In 27 specimens, the PCR results were positive and the cultures were negative (Table 2). Additional analysis including repeating the assay and using PCR targeting the atr, cfb, and scpB genes demonstrated PCR products consistent with GBS, substantiating that these 27 individuals were true GBS carriers with negative GBS cultures. Thereby, these specimens were considered to be true GBS carriers in whom culture method failed to detect GBS.
Interpretation of PCR results associated with cultures is challenging when a positive result for bacterial nucleic acids is compared with negative result for culture. The reason for this contrary may be related to detection of bacteria as a result of a higher sensitivity of PCR for detection of circulating nucleic acids, or non-proliferating, dead or degraded GBS (viable versus nonviable GBS); for instance, in antibiotic pretreated individuals. Other possibilities regarding this subject may be associated with remaining nucleic acid (microbial DNA aemia) mainly after successful antimicrobial therapy; in fact, the remaining nucleic acid may be detectable up to several days without evident clinical significance or positive culture result (12, 27, 28). Besides, presenting some none-GBS bacteria in the vaginogenital tract, such as enterococci or other streptococci species can inhibit the growth of GBS even when using a selective medium such as Lim broth. In addition, individuals may have a very low bacterial load during labor which leads to a small number of GBS cells in the swab samples. In addition, collection, storage and transportation errors are other possible considerations which might affect the culture growth particularly in individuals with a small number of GBS cells. On the other hand, 5% of all GBS strains are nonhemolytic, and in such cases, the GBS colony/colonies may hide from visualization or differentiation in the burden colony of other presenting nonhemolytic streptococci or enterococci colonies. The final possible explanation for these differences is the fact that using double-sampling for each detection method separately may have influenced the intrapartum culture and PCR as the load of bacteria might have been different in the two sampling swabs, leading to discrepancy in yielded results of the two methods.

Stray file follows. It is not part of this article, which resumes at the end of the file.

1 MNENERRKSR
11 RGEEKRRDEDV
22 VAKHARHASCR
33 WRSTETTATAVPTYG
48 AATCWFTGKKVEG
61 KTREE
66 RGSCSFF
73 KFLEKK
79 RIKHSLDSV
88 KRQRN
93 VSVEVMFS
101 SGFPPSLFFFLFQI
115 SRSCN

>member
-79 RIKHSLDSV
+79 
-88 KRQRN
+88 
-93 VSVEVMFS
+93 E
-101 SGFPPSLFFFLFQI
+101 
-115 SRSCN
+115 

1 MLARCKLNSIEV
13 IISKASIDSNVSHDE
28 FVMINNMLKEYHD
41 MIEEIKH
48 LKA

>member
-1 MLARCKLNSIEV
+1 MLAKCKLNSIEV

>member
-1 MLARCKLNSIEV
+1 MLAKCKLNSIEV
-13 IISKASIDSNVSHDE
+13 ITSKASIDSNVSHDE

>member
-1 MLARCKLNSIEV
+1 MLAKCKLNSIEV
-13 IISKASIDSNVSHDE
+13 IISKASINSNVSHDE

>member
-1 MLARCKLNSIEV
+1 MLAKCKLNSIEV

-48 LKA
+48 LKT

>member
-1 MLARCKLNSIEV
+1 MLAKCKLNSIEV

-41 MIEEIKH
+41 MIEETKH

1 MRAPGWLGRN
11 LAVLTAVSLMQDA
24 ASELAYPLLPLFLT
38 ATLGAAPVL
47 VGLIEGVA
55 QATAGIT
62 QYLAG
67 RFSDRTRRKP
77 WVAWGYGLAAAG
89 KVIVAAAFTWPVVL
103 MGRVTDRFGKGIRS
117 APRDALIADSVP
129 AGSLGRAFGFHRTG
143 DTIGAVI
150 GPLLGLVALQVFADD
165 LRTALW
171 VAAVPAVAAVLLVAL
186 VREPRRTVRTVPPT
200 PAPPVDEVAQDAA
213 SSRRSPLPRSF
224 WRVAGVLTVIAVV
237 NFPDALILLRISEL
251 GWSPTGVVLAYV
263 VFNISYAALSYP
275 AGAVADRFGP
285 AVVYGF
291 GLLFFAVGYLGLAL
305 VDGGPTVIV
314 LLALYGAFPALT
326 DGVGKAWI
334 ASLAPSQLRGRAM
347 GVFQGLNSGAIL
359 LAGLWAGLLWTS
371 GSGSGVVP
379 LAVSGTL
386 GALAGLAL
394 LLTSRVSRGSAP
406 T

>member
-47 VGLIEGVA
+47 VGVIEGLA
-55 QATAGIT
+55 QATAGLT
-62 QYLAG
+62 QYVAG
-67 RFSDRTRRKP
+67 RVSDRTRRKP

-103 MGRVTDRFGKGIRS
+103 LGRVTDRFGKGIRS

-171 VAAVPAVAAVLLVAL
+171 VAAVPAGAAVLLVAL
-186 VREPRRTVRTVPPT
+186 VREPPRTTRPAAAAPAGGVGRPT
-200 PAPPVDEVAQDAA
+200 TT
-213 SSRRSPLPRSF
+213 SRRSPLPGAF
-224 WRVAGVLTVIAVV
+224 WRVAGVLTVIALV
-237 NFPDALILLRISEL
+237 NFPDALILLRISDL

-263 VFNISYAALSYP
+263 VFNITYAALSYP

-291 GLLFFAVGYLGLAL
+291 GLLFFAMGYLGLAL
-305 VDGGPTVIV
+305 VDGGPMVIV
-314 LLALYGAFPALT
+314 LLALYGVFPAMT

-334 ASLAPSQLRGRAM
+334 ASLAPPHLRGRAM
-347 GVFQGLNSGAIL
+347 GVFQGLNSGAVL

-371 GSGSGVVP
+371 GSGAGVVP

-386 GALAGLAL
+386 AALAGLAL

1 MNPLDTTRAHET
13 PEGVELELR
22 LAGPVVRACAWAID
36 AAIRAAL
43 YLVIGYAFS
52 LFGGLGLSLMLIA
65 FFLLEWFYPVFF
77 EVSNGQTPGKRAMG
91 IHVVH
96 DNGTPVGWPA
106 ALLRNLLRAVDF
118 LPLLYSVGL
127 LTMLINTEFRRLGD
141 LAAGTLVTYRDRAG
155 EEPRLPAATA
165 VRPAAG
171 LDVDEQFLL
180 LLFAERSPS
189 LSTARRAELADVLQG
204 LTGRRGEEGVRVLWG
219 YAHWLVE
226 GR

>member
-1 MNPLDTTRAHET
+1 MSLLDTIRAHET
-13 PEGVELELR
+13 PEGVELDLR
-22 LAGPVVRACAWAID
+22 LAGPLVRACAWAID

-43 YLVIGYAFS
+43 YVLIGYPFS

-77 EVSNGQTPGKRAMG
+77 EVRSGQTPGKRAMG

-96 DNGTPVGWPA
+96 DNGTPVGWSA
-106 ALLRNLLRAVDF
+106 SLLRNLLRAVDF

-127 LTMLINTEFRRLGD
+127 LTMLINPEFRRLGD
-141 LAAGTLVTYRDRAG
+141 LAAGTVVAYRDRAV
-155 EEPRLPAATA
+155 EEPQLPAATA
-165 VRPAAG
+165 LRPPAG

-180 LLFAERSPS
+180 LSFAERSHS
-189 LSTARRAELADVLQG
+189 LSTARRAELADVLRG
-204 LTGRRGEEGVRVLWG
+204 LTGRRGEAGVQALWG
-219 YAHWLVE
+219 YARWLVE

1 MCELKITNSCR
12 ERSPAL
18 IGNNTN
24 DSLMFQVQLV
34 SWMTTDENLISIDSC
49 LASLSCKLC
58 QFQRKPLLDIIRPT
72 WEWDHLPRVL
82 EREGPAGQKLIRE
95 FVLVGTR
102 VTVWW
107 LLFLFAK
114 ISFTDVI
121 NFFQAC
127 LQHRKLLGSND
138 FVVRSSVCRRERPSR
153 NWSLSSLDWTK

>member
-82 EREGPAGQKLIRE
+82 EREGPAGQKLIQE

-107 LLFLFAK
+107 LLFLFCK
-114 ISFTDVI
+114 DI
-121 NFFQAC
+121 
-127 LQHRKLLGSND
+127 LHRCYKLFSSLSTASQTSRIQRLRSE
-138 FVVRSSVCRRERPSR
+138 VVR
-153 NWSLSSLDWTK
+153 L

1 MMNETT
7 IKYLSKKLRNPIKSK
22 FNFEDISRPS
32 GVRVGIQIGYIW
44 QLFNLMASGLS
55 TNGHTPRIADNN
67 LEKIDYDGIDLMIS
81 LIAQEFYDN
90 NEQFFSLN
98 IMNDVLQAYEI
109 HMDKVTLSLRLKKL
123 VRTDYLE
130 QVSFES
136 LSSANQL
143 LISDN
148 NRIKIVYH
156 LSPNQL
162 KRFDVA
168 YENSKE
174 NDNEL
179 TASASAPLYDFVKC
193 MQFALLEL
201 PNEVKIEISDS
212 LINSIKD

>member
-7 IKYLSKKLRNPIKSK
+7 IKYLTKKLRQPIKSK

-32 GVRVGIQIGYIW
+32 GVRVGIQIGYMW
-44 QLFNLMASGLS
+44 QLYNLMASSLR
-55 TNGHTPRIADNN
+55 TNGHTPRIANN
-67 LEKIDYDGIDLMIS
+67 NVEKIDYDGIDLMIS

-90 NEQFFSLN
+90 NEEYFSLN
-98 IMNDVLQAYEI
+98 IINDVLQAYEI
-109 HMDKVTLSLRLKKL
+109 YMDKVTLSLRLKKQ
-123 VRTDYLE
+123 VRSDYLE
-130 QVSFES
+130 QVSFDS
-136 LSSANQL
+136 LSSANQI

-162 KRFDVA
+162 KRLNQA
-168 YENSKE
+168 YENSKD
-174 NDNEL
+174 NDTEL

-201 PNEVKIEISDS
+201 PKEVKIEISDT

Another discrepancy about this study was the results of the two samples, for which culture was positive and PCR was negative. PCR was repeated and also tested using the three other mentioned genes to confirm the true yielded results. Possible explanation for these results might be the failures association with the method, such as presence of inhibitors for PCR reaction and probable inaccuracy in handling, collection and transportation (6). In addition, more detailed reviewing of culture plates showed that the two plates grew one colony; thereby this discrepancy can be associated with the lower limit of detection (sensitivity) of PCR. Therefore, these were considered false-negative results.